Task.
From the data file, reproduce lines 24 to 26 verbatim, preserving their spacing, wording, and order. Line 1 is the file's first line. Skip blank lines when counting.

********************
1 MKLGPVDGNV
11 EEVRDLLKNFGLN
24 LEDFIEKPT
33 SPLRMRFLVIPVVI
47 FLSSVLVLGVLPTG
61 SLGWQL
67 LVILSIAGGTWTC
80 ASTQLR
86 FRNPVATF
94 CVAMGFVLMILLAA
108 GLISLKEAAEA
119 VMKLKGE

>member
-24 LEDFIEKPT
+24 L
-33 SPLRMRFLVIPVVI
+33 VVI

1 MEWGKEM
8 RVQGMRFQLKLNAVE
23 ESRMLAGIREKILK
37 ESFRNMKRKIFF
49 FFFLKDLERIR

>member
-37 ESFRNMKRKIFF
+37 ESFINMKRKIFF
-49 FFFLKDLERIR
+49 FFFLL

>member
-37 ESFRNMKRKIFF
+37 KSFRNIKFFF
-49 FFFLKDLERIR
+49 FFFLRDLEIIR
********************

-37 ESFRNMKRKIFF
+37 ESFINMKRKIFF
-49 FFFLKDLERIR